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I've noticed some bug in window.onload function. (Maybe it's my wrong) The problem is when I used following simple function, it worked on all browsers but Chrome.

var name=$("#name");
window.onload = function(){
    name.fadeIn(500);
};  

Then just for interest, tried this one too:

var name;
window.onload = function(){
    name=$("#name");
    name.fadeIn(500);
};  

In all above cases, Chrome's dev tools gave me this error message:

Uncaught TypeError: Object [object Object] has no method 'fadeIn'

I've resolved this error with following code.

window.onload = function(){
    var name=$("#name");
    name.fadeIn(500);
};  

But now want some explanation, why didn't work first 2 piece of code?

share|improve this question
1  
Don't know about the second example, but that first block of code may be requesting an element that doesn't exist yet. –  Jeffrey Sweeney Dec 24 '11 at 3:01
    
I cached name before working with it, var name=$("#name"); and again, on all other browsers it worked only CHROME gave error –  Tural Aliyev Dec 24 '11 at 3:02
    
What do you mean by caching? I'm not a JQuery expert, but if $() functions are essentially getElementById() functions, the name element may not have loaded into the DOM yet. Why it is exclusive to chrome is a puzzler though. Do you put your scripts at the bottom of the page by the way? –  Jeffrey Sweeney Dec 24 '11 at 3:06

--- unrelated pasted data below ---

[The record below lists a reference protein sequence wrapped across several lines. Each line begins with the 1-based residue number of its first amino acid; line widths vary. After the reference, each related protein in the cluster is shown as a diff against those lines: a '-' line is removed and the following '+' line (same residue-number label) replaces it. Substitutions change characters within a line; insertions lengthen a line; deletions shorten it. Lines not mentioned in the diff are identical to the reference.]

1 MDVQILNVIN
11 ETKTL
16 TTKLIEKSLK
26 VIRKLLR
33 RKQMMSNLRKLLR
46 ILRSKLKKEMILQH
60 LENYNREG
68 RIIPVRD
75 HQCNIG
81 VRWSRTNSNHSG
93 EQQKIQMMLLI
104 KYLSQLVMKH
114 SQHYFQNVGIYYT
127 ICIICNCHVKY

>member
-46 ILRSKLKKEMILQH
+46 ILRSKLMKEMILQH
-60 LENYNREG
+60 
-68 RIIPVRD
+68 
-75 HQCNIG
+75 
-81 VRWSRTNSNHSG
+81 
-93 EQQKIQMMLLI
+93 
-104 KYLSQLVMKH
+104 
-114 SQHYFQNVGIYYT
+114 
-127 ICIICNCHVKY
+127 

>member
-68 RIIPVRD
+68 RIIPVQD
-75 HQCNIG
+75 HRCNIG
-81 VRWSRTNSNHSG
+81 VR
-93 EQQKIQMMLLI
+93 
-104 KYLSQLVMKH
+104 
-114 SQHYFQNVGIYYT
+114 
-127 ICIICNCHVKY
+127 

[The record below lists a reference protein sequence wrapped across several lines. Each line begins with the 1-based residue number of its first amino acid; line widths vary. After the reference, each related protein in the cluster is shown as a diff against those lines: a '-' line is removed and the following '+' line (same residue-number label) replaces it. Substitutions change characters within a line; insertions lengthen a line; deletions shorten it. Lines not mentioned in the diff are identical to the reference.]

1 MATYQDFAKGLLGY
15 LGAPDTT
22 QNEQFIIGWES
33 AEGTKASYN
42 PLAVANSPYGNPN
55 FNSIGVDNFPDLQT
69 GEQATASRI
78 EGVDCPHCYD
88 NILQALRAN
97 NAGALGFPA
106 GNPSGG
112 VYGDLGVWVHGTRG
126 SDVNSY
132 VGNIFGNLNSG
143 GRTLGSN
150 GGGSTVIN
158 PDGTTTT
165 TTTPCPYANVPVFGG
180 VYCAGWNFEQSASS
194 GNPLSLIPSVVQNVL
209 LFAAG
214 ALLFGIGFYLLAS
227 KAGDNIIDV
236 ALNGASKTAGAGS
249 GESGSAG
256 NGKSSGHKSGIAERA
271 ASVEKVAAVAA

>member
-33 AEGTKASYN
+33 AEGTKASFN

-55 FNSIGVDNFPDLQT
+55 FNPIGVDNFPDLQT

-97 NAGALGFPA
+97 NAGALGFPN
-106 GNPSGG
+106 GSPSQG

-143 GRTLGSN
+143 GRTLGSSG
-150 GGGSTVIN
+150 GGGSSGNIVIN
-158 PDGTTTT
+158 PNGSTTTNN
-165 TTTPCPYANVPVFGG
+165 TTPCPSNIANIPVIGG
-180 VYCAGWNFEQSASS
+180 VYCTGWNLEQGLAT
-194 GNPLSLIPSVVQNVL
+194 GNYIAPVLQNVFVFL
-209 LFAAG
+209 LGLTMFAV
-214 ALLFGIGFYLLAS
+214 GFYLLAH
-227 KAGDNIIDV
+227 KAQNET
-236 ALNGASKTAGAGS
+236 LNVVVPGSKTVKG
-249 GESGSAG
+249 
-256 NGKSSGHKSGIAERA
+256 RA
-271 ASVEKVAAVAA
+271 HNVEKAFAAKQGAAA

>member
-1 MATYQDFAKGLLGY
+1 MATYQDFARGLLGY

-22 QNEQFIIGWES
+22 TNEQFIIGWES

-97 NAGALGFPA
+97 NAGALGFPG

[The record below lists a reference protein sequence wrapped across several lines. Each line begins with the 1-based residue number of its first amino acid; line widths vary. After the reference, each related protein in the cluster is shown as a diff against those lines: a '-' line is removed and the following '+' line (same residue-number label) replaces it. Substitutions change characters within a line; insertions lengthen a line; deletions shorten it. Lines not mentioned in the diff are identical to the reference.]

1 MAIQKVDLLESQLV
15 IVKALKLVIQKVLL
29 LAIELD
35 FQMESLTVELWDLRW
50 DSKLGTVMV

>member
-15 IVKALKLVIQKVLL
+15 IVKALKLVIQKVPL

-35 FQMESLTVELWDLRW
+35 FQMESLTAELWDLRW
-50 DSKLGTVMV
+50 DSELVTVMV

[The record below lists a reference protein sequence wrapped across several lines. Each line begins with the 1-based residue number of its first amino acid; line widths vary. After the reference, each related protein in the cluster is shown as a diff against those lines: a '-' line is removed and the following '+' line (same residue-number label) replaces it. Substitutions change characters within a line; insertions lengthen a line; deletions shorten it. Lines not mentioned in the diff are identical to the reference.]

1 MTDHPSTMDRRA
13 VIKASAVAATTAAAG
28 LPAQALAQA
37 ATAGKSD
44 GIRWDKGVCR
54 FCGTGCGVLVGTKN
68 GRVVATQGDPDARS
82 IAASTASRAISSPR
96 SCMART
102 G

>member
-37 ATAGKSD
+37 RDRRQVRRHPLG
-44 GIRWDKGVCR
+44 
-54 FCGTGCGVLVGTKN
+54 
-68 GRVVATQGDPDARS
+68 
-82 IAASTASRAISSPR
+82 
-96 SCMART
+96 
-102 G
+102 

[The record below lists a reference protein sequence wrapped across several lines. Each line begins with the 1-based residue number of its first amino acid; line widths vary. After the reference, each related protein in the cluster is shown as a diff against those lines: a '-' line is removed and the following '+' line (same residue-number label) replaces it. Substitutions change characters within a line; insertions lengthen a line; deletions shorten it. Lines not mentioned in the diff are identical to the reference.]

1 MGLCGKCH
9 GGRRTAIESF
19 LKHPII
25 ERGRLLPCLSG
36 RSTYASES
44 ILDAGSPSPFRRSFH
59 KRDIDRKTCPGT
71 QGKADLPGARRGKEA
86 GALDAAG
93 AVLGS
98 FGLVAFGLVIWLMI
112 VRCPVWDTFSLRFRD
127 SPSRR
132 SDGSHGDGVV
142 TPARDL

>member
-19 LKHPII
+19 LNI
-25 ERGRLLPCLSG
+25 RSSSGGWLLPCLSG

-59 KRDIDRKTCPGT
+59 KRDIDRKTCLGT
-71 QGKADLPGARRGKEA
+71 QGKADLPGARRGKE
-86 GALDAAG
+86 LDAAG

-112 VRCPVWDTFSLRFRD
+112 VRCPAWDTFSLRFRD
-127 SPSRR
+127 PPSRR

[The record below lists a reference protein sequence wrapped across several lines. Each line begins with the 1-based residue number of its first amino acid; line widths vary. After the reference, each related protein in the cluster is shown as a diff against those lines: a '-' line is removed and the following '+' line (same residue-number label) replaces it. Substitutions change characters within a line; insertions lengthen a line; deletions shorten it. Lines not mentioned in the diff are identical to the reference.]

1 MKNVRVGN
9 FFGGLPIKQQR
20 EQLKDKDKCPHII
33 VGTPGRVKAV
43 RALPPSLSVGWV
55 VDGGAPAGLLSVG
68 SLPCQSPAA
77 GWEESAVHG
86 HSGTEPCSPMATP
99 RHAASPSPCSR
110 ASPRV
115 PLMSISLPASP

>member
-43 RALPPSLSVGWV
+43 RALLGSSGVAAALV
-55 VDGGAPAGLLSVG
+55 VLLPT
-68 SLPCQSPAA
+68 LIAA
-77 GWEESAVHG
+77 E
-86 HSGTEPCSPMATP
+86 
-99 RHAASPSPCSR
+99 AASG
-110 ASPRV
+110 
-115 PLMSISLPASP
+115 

yes the code is at the bottom. I told you that THIS SCRIPT WORKED ON ALL OTHER BROWSERS. imo there is no syntax error. –  Tural Aliyev Dec 24 '11 at 3:09

1 Answer 1

up vote 4 down vote accepted

I think that this might be down to a global variable called name. If you call name something different, name1, it works in chrome.http://jsfiddle.net/R2PuZ/1/

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1  
OMG)). I didn't even think about this. Thank you –  Tural Aliyev Dec 24 '11 at 3:11
    
Yeah, I played around with it a bit... assigning a value to a global variable in Safari will acknowledge that it's an element, but it won't have any (or at least some) properties (such as innerHTML). Works in Firefox though. Very strange. –  Jeffrey Sweeney Dec 24 '11 at 3:15
    
yeah, one of those things that makes you burn the midnight oil:) It's very interesting that name is set to "result", which in the jsfiddle seems to come from the name of the iframe where the result is displayed. Still playing with it.. –  Pencho Ilchev Dec 24 '11 at 3:32
1  
Yep, if I open the src of the result iframe at fiddle.jshell.net/R2PuZ/1/show name is no longer set, however, it is still defined. –  Pencho Ilchev Dec 24 '11 at 3:39

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